Photo: Paul Scarlata
Editor's Note: To view more detailed pictures of the pistol, check out our gallery, "Springfield's XD(m)-9 5.25."
Back at the beginning of the last decade, Springfield Armory was best known for its line of 1911A1 pistols and M1A1 rifles. That meant that Springfield was not a major player in the lucrative police duty gun market.
The company's leaders decided to do something about that. They looked around for a partner that could make a polymer frame pistol to compete with Glock's line of duty pistols. And they found I.M. Metal Corporation of Croatia and its HS2000 pistol. I.M. and Springfield formed a joint venture to market I.M.'s pistols in the United States. After some minor modifications of the HS2000 design, in 2002 the Springfield XD (X-treme duty) pistol line was born.
Springfield's XD features a polymer frame to provide superior resistance to abuse, wear, oils, solvents, and environmental extremes. Many of the internal components are also produced from polymer. The frame contains a steel locking block that also houses the lower portion of the feed ramp. The slide reciprocates on two pairs of slide rail steel inserts while the dust cover area features rails, allowing the mounting of lights or laser sights.
Key metallic parts on the XD include the slide, which is machined from solid steel and is protected by a Melonite finish. Locking is provided by the barrel hood moving up into and bearing on the front edge of the ejection port. When the pistol is fired, the barrel and slide move together a short distance before the barrel drops down on the locking block, allowing the slide to continue to the rear, extracting and ejecting the spent case. A dual recoil spring located under the barrel then pulls the slide forward, stripping the next round out of the magazine and chambering it. As the slide goes into battery, the barrel is pulled up and its hood enters the ejection port, locking the two units together.
New and Improved
Springfield released an improved XD, the XD(m), in 2008. The XD(m) had all of the features of the XD but with a reshaped grip with aggressive texturing and interchangeable backstraps, and the slide had deeper and longer grasping grooves. These combined to provide superior ergonomics and recoil control, even with wet hands or when wearing gloves.
XD(m) pistols also have multiple safety devices. In addition, at the rear of the ejection port is a loaded chamber indicator and, when cocked, the tail of the striker extends out of the end of the slide. These devices provide both visible and tactical indication of the pistol's condition.
The XD(m)'s Ultra Safe Assurance (USA) trigger system functions like a double-action trigger, but it's technically a single-action trigger. As the slide runs forward, the wide striker tail engages a fixed sear in the frame where it's held to the rear. Pulling the trigger through a full stroke depresses the trigger block safety and there is a bit of spring-loaded take-up before the firing pin safety is depressed and the sear is tripped.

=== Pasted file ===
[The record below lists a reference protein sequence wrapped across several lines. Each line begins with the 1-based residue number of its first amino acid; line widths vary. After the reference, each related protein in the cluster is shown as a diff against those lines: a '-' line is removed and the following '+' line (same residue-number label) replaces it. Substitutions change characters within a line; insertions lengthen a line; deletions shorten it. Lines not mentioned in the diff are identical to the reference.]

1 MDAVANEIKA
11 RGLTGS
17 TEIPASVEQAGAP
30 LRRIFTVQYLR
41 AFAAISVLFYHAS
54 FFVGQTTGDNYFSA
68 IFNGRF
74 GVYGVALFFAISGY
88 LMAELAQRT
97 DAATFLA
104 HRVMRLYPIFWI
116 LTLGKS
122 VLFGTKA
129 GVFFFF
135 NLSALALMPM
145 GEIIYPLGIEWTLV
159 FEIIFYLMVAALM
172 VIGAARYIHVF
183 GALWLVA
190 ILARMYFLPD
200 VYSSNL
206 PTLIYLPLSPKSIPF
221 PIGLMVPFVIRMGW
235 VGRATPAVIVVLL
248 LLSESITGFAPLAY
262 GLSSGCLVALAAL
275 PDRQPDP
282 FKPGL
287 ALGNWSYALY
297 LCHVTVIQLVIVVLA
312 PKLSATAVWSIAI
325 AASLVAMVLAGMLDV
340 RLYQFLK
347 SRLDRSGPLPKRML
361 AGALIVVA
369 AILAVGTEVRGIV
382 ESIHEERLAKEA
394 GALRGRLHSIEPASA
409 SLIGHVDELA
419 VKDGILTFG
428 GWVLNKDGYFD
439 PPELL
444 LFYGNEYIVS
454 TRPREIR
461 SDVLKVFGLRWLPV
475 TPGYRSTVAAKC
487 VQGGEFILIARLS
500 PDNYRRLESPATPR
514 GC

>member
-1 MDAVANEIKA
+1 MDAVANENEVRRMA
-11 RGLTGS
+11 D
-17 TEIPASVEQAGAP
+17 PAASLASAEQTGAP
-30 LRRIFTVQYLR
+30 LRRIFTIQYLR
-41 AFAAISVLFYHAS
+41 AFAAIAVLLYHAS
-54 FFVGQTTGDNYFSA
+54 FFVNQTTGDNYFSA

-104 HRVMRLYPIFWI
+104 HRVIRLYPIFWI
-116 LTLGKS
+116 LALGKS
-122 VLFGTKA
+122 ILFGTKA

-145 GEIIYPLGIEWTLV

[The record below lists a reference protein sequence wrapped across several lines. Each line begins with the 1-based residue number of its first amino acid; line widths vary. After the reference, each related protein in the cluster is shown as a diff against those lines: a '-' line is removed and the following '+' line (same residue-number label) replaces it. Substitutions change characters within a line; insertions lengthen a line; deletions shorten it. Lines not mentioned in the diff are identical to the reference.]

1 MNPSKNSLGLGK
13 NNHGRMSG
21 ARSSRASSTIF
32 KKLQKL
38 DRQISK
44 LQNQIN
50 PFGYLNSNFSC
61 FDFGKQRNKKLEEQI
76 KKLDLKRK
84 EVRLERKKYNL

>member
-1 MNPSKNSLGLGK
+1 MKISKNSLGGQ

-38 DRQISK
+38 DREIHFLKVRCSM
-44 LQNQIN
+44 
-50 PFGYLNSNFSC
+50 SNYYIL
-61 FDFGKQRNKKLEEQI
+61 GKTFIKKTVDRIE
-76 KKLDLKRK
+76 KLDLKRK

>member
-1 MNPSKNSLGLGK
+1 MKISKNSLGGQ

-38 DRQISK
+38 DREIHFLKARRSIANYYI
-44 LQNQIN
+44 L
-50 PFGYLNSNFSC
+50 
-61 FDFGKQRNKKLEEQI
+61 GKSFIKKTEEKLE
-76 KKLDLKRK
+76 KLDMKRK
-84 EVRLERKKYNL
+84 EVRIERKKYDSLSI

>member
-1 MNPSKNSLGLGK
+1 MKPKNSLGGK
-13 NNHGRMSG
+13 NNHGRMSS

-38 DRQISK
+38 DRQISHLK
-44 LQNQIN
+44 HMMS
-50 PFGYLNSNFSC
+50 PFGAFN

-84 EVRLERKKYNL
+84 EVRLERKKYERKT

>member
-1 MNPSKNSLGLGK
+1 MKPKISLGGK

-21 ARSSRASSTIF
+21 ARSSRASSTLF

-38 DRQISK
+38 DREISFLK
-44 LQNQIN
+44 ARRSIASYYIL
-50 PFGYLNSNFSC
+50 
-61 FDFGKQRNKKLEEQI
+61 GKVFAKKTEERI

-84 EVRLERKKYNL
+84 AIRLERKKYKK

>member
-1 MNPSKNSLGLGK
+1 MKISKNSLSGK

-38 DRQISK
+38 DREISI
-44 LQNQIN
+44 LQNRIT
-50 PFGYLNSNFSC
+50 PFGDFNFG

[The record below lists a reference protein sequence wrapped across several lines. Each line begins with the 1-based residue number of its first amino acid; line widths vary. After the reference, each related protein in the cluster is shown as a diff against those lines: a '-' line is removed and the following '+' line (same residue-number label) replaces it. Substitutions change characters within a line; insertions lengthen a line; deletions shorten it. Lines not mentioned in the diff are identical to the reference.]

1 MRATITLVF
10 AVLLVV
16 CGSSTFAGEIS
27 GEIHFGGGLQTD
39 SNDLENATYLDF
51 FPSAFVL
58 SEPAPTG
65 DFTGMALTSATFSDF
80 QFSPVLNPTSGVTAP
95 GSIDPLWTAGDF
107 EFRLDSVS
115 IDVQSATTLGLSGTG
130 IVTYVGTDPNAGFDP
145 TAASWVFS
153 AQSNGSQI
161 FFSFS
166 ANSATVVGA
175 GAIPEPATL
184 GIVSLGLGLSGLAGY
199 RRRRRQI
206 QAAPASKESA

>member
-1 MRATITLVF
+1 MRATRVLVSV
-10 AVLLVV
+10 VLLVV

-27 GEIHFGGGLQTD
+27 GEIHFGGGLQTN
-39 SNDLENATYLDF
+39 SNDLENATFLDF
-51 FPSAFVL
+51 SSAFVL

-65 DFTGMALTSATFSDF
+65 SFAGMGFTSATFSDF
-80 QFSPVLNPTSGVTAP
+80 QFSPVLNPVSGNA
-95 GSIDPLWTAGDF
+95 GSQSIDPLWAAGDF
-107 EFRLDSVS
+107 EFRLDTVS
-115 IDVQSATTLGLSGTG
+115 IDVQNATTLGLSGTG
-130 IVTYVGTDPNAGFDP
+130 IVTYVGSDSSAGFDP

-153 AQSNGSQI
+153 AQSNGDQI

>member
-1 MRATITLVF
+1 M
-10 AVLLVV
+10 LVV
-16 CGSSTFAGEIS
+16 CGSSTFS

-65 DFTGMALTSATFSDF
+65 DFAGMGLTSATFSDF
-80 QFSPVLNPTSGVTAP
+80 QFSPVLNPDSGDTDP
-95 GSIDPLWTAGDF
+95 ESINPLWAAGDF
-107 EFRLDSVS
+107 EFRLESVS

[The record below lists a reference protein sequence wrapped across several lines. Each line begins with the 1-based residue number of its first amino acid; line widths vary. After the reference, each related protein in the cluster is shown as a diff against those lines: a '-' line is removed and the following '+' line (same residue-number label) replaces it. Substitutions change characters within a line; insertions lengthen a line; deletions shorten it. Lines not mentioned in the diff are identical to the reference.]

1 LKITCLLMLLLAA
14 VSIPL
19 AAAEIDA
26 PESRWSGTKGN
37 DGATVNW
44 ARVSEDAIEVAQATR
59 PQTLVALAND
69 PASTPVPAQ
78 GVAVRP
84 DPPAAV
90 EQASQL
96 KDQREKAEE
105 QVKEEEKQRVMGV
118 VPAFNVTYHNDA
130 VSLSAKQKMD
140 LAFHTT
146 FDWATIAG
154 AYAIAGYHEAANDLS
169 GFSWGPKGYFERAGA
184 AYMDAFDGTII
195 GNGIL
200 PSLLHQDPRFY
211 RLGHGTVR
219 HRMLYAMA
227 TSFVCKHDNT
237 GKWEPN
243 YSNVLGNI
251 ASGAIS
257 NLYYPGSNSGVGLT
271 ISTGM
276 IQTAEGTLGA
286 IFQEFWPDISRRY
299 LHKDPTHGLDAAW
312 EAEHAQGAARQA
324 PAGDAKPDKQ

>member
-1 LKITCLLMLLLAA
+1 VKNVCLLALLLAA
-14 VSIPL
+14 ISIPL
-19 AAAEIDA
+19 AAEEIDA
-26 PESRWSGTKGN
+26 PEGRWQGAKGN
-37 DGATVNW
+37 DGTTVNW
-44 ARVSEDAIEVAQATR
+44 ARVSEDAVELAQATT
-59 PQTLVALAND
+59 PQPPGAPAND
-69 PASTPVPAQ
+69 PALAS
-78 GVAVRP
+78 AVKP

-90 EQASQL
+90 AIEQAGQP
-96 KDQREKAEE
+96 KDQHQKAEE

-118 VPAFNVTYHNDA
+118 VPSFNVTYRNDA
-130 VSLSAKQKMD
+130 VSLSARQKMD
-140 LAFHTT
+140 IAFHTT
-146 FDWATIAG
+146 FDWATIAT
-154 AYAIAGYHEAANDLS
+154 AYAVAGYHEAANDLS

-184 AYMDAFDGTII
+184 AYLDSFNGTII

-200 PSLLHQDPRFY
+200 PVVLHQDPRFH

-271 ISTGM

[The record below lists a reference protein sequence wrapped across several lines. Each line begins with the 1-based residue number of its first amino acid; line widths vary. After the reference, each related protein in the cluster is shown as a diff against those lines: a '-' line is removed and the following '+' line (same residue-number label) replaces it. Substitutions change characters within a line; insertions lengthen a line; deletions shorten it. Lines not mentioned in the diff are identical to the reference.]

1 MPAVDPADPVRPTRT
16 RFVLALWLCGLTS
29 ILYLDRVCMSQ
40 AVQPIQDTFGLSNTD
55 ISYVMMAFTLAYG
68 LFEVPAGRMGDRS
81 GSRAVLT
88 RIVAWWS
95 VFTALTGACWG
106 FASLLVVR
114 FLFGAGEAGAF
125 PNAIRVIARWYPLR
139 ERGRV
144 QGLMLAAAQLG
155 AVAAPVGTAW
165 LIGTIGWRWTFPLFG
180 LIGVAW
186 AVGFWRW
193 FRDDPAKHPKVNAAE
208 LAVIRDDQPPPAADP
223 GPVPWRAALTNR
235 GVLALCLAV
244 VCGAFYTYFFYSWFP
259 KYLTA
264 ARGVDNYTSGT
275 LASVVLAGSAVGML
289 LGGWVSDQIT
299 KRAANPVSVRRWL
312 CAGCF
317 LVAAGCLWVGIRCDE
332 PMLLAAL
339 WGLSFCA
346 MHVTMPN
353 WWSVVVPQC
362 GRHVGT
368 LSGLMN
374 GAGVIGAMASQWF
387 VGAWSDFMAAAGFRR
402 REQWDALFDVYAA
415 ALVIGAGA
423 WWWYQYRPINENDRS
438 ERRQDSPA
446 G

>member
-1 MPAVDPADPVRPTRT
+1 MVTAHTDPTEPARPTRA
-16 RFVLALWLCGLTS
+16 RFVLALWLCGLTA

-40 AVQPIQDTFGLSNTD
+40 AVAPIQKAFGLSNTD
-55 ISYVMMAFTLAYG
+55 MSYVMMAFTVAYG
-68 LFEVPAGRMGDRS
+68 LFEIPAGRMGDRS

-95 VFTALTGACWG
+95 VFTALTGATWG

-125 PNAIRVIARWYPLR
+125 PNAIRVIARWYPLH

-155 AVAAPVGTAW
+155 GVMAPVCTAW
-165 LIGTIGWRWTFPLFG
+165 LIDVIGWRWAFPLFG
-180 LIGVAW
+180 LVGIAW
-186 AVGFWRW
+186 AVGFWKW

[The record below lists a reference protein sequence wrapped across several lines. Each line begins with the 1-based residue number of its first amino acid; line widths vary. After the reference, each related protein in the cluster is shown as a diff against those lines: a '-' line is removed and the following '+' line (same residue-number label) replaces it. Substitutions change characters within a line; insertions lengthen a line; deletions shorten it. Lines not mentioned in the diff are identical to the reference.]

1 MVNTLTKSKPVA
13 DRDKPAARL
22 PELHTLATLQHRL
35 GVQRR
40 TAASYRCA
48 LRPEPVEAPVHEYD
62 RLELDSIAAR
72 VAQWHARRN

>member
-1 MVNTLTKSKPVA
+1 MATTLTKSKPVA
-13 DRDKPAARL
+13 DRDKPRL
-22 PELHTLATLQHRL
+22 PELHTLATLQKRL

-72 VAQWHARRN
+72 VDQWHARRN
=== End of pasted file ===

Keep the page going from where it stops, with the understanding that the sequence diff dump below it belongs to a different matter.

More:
Springfield offers the XD(m) in Sub-Compact, Compact, Service, and Tactical models fitted with, respectively, three-, four-, and five-inch plain or ported barrels. The XD(M) is available in 9mm Parabellum, .357 SIG, .40 S&W, and .45 ACP.
Both the XD and XD(m) have proven popular with American law enforcement, and a growing number of agencies have adopted or approved them as duty weapons for use by officers.
Springfield recently introduced yet another version of the XD(m) designed for action pistol competition shooting, and I believe it is equally adaptable to law enforcement purposes. The XD(m)-9 5.25 was designed with the input of champion shooter Rob Leatham and is intended to give competitor shooters everything they need to compete right out of the box.
This new competition XD(m) features a match grade 5.25-inch barrel and longer slide. The longer barrel provides higher velocities for the 9mm cartridge, allowing it to achieve the fullest ballistic potential for enhanced on-target performance.
While the .40 S&W is currently the cartridge of choice with American law enforcement agencies, thanks to advances in bullet design and modern propellants, the 9mm no longer has to take a back seat to its larger caliber brethren. In addition, the 9mm has lighter recoil, allowing fast, accurate follow-up shots, and higher magazine capacity. In fact, the XD(m)-9 5.25 comes with Springfield's all steel "Megazine," which holds an impressive 19 rounds.